25. Conversion to Open • 10-25% • Obesity • Prior surgery • Acute inflammation • Fistula – 50% conversion • Tumor bulk • Not a failure • Early conversion preserves good outcomes (Wolff, 2007)

    26. Evaluating Outcomes • Tracking Outcomes • Current national push • To be included in “Maintenance of Certification” • “Intention to Treat” • If you started laparoscopically and had to open, it’s not fair to put that patient’s outcome in “open” group. (Wolff, 2007)

    27. What difference does it make? Laparoscopic Colectomy

    28. What difference does it make? • It helps you get a job • Patients like it (thanks to the internet) • Referring doctors like it • But what difference does it really make Laparoscopic Colectomy

    29. Outcomes • Ileus – average 1-2 days shorter with laparoscopy • Less need for narcotics • Quicker return of pulmonary function • Length of stay ~1 day less • May be influenced by biased expectations • Who cares? (Wolff, 2007)

    30. Outcomes – Page 2 • Return to work and quality of life • No statistical change • Anecdotally improved • Cost • Equipment costs and OR time are greater • May be balanced or outpaced by shorter hospital stay • Time – Average 30-60 minutes longer (Wolff, 2007)

    31. Port-Site Metastasis • Initial concern greatly slowed development of laparoscopic colectomy • Not born out in major trials

    32. Specific Trials • Antonio Lacy • COST • COLOR • MRC CLASSIC

    33. Antonio Lacy, et al 2002 • 219 patients (Lacy et al, 2002)

    34. Antonio Lacy, et al Overall Survival p=0.16 Cancer Related Survival p=0.02 (Lacy et al, 2002)

    35. Antonio Lacy, et al 2008 (Lacy et al, 2008)

    36. COST TrialClinical Outcomes of Surgical Therapy Study Group • 872 patients with colonic adenocarcinoma • Recurrence • 16% lap • 18% open • Survival • 86% lap • 85% open • Post-operative stay • 5 days lap • 6 days open (COST Study, 2004)

    37. COST TrialClinical Outcomes of Surgical Therapy Study Group • 5 year data published October 2007 • Disease-free 5 year survival • 68.4% Open • 69.2% Laparoscopic • Overall survival • 74.6% Open • 76.4% Laparoscopic • Recurrence • 21.8% Open • 19.4% Laparoscopic (COST Study, 2007)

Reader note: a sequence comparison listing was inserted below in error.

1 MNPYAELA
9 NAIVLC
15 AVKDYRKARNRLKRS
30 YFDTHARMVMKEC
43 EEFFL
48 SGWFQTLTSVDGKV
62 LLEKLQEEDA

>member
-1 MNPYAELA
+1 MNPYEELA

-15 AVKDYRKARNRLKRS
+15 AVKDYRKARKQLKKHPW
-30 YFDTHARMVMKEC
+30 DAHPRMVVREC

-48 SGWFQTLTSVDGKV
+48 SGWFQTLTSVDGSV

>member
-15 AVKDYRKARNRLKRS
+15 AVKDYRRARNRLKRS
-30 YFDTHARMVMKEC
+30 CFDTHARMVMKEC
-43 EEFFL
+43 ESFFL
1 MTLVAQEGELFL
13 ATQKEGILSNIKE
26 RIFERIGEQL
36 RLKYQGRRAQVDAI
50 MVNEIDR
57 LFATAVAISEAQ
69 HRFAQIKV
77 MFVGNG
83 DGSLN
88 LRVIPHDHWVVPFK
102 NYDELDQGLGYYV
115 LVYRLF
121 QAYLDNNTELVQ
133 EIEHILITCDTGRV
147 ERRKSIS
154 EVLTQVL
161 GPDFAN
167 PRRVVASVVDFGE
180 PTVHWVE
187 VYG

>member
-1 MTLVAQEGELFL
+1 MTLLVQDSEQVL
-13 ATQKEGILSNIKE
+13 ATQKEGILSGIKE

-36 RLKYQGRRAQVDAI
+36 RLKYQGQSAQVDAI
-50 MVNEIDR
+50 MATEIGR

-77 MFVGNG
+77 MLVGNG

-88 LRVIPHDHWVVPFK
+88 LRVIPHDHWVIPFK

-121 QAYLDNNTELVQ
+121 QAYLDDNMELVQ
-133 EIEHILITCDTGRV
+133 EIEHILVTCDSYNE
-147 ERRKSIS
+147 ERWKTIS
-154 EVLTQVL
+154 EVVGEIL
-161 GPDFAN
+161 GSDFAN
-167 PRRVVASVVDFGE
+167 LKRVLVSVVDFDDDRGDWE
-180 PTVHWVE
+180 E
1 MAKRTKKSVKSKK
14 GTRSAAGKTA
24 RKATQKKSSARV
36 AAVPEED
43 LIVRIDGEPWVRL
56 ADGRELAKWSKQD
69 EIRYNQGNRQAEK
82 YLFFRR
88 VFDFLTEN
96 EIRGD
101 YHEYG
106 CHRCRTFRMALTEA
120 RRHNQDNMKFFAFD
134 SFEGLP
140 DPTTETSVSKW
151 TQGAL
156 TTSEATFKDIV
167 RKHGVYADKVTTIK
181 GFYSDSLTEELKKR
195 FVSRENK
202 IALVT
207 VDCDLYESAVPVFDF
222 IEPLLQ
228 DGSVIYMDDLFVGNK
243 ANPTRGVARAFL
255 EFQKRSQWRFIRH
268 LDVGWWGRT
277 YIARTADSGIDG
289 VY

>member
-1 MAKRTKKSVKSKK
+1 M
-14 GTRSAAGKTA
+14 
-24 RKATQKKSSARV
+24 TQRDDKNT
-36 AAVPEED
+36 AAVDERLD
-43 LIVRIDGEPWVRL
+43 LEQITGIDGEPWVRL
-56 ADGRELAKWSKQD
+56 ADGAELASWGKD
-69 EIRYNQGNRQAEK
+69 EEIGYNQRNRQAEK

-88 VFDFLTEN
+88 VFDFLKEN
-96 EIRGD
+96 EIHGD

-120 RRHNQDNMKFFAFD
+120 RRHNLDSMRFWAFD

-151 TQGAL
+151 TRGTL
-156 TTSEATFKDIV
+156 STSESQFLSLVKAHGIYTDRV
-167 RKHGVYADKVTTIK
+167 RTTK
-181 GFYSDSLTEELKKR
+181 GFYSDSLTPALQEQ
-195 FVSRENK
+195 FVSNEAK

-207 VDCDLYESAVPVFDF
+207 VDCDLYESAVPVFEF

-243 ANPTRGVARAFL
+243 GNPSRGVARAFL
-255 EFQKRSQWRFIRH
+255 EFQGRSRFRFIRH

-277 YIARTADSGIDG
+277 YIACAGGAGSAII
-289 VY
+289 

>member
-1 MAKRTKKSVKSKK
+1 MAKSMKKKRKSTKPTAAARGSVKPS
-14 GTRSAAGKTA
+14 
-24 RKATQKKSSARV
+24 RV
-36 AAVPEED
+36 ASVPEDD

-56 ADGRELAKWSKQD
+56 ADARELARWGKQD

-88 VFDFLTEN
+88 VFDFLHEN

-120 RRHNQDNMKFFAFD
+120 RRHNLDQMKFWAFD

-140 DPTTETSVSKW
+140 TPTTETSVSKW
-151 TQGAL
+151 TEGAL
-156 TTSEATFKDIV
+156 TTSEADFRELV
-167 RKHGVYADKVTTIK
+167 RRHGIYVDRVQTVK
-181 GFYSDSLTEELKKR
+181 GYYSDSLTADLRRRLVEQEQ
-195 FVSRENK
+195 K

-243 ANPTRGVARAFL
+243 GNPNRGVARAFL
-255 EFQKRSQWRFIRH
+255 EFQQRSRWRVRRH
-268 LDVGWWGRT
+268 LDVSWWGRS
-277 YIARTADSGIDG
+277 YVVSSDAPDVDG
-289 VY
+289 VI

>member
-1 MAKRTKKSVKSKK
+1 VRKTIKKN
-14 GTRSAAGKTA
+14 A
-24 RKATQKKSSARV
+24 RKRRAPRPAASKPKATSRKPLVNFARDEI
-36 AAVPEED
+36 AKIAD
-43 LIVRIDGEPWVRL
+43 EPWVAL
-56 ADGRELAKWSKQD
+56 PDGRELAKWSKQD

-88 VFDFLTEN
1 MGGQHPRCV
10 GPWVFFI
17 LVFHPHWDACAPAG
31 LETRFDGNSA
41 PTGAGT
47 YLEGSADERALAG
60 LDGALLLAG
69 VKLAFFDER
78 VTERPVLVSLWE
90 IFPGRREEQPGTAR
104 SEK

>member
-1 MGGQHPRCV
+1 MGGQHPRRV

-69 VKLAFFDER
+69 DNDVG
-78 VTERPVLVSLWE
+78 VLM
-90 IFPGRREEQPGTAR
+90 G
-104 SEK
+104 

38. COLOR TrialCOlon cancer Laparoscopic or Open Resection • 1248 patients • 17% conversion to open • BMI>30 excluded (because started in 1997) • Pathologic criteria no different • Time to GI recovery, 1st BM, hospital stay all one day less • Complications were equivalent (COLOR Trial, 2005)

    39. MRC CLASSICCMedical Research Council trial of Conventional versus Laparoscopic-ASsisted Surgery In Colorectal Cancer • 794 patients • Pathologic specimens, complications were similar • Time to 1st BM 1 day shorter • Time to diet and discharge similar between groups (Guillou et al, 2005)

    40. Hand Assisted Laparoscopy vs.“Pure” Laparoscopy • May reduce learning curve • May be used “up front” or as a “pseudo-conversion” • Need to make an incision large enough for the specimen anyway • Outcomes similar to laparoscopy, with operative times usually shorter

    41. Hand-assist vs. Laparoscopy (Targarona et al, 2002)

    42. Hand-assist vs. Laparoscopy (Targarona et al, 2002)

    43. Hand-assist vs. LaparoscopyMarcello et al • 95 patients - left or total colectomy • Randomized to HA vs LAP • Left colectomy • 175 minutes HA, 208 LAP (p=0.021) • Flatus 2.5 vs 3 days (p=0.64) • Length of stay 5 vs 4 days (p=0.55) • Total colectomy • 127 vs 184 minutes (p=0.015) (Marcello et al, 2008)

    44. In a comparison of “pure” laparoscopy and HALS, what does no significant difference mean? It means that if you can do it more easily with one hand in, why not do it?

    45. Robotic Assisted So far not advantageous, encumbered by time and cost (Minimally Invasive Robotics Association, 2002)

    46. NOTESNatural Orifice Transluminal Endoscopic Surgery

    47. (Pai et al, 2006)

    48. (Pai et al, 2006)

    49. Techniques in Laparoscopic Colon and Rectal Surgery

    50. Laparscopic HemicolectomyTechnique • Access • Takedown of previous adhesions • Mobilization and vascular division • Intestinal division • Anastomosis • Closure of mesenteric defect • Usually skipped • Closure